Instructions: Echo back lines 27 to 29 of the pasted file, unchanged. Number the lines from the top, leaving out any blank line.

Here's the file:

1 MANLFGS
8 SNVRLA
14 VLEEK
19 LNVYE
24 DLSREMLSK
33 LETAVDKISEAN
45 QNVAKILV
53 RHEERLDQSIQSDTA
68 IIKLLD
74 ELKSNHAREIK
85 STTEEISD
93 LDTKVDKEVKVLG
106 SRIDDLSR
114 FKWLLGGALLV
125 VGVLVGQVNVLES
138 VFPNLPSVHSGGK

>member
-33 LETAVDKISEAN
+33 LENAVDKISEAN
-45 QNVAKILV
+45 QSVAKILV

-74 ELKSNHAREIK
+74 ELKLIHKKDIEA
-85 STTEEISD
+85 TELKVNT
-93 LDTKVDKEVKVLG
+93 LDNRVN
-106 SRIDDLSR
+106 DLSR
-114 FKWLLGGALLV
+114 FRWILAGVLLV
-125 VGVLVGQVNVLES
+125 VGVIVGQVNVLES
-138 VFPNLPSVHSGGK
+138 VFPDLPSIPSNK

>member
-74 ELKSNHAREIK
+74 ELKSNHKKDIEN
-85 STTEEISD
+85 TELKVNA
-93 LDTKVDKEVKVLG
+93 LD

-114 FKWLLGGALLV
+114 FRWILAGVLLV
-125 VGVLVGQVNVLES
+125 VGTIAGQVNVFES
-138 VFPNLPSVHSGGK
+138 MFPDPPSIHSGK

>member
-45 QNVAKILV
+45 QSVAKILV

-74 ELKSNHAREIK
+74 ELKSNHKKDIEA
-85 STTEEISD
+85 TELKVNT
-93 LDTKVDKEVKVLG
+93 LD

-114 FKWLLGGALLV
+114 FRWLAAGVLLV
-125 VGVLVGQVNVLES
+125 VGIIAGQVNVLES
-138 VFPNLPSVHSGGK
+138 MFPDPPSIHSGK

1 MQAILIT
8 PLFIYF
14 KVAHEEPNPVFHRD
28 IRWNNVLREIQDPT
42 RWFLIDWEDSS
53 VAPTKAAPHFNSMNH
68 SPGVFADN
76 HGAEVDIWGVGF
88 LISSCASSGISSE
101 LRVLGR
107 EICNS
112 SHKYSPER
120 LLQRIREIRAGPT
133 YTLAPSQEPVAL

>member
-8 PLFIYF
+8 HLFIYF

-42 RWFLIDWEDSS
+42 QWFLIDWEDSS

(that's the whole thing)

+93 LDNRVN
-106 SRIDDLSR
+106 DLSR